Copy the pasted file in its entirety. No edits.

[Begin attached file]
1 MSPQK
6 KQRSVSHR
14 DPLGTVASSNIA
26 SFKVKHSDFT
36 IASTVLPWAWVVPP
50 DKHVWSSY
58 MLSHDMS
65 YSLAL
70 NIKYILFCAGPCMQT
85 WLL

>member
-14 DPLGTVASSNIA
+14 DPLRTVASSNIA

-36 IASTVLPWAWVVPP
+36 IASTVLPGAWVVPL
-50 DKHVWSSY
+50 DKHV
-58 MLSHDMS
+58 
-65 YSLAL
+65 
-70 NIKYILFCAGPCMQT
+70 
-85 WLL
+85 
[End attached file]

1 MSPQK
6 KQRSVSHR
14 DPLGTVASSNIA
26 SFKVKHSDFT
36 IASTVLPWAWVVPP
50 DKHVWSSY
58 MLSHDMS
65 YSLAL
70 NIKYILFCAGPCMQT
85 WLL

>member
-14 DPLGTVASSNIA
+14 DPLRTVASSNIA

-36 IASTVLPWAWVVPP
+36 IASTVLPGAWVVPL
-50 DKHVWSSY
+50 DKHV
-58 MLSHDMS
+58 
-65 YSLAL
+65 
-70 NIKYILFCAGPCMQT
+70 
-85 WLL
+85 